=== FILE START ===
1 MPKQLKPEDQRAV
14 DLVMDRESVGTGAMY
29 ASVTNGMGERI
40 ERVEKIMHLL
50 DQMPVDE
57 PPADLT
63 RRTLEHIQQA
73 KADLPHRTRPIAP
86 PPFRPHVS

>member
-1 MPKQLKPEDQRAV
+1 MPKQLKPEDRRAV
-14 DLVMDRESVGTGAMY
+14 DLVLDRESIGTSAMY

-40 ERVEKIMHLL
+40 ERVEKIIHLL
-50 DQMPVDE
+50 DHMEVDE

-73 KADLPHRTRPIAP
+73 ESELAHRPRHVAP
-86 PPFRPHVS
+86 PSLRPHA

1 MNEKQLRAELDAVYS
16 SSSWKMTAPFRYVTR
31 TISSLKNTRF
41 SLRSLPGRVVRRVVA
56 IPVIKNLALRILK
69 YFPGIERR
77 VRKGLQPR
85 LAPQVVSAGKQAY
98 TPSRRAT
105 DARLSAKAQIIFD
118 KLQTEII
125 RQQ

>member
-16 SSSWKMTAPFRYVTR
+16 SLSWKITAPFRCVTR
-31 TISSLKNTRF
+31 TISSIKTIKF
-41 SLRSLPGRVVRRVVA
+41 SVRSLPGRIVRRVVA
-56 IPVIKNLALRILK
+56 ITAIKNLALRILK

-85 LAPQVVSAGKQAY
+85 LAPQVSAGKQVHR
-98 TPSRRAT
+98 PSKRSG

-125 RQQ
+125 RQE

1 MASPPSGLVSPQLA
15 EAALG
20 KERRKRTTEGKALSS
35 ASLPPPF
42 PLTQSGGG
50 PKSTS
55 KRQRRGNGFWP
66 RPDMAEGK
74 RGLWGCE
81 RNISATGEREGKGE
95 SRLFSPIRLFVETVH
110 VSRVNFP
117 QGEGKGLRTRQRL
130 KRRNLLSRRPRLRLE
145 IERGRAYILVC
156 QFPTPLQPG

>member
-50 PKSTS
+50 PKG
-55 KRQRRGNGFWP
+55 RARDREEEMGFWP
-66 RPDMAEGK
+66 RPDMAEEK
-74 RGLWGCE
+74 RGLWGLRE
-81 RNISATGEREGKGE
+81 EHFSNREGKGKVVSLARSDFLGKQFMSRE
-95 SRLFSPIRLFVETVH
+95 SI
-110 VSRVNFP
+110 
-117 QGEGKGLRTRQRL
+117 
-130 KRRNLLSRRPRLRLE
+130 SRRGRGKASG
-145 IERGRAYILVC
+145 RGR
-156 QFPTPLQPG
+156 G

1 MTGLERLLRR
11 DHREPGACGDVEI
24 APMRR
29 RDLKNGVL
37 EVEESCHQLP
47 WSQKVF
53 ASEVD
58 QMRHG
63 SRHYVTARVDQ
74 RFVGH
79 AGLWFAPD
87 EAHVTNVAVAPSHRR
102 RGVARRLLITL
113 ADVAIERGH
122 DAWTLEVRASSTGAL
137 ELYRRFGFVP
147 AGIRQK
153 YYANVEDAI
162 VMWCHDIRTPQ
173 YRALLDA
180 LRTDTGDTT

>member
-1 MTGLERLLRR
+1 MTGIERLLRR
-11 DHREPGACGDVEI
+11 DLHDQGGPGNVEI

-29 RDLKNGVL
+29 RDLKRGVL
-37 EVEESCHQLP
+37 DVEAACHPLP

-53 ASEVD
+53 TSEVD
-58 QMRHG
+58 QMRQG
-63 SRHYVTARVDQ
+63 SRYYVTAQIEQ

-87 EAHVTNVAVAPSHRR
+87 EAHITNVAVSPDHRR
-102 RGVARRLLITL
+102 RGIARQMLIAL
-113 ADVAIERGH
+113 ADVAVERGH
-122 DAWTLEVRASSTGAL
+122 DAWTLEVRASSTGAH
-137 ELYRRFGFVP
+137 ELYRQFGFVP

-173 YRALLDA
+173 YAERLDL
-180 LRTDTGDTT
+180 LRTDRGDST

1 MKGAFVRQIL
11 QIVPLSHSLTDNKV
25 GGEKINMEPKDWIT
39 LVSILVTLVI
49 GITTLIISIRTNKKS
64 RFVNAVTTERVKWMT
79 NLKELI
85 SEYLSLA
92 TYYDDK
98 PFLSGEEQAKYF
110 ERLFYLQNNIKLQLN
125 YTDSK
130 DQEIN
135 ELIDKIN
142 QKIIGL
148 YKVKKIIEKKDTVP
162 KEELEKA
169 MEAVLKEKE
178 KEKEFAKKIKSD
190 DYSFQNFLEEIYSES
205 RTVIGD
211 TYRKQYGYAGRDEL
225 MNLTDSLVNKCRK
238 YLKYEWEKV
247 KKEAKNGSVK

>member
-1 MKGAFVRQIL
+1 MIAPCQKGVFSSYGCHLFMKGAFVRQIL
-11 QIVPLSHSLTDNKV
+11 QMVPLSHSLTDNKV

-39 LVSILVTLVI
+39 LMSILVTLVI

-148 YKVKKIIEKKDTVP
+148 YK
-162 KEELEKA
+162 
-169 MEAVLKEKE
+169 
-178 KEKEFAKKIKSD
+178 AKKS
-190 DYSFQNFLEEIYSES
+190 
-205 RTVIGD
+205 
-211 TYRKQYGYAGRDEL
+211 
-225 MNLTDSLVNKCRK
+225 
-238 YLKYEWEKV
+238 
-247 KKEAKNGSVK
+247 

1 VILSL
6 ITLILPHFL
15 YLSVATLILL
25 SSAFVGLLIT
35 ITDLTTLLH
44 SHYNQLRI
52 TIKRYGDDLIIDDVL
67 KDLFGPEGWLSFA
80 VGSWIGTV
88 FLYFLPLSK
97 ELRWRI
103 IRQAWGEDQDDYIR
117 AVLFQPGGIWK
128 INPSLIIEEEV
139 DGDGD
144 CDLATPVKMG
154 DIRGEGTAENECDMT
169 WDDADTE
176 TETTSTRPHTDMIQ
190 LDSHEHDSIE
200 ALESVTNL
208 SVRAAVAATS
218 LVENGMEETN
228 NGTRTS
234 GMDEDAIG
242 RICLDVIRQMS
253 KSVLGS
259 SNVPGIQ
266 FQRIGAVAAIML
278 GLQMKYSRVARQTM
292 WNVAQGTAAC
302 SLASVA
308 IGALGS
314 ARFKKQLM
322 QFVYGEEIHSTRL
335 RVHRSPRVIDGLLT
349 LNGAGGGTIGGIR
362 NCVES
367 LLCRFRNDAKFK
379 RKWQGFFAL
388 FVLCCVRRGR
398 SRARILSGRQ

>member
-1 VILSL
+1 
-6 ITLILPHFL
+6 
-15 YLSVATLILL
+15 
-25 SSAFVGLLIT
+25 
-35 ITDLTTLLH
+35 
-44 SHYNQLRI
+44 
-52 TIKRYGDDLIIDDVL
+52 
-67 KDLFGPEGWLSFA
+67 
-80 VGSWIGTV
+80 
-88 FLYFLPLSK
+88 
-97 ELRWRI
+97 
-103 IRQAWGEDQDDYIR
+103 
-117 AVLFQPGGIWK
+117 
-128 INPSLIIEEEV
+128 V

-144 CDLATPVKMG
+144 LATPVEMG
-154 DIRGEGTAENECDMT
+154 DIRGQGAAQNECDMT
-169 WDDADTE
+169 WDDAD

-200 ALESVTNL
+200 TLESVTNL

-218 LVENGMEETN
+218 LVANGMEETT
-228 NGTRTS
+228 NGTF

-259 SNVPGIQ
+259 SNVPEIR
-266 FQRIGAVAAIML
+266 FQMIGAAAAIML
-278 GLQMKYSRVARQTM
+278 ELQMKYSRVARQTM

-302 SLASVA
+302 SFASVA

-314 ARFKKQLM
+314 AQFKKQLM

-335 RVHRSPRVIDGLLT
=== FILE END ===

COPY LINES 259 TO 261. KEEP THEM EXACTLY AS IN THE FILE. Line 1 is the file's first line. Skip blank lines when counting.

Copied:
+117 
-128 INPSLIIEEEV
+128 V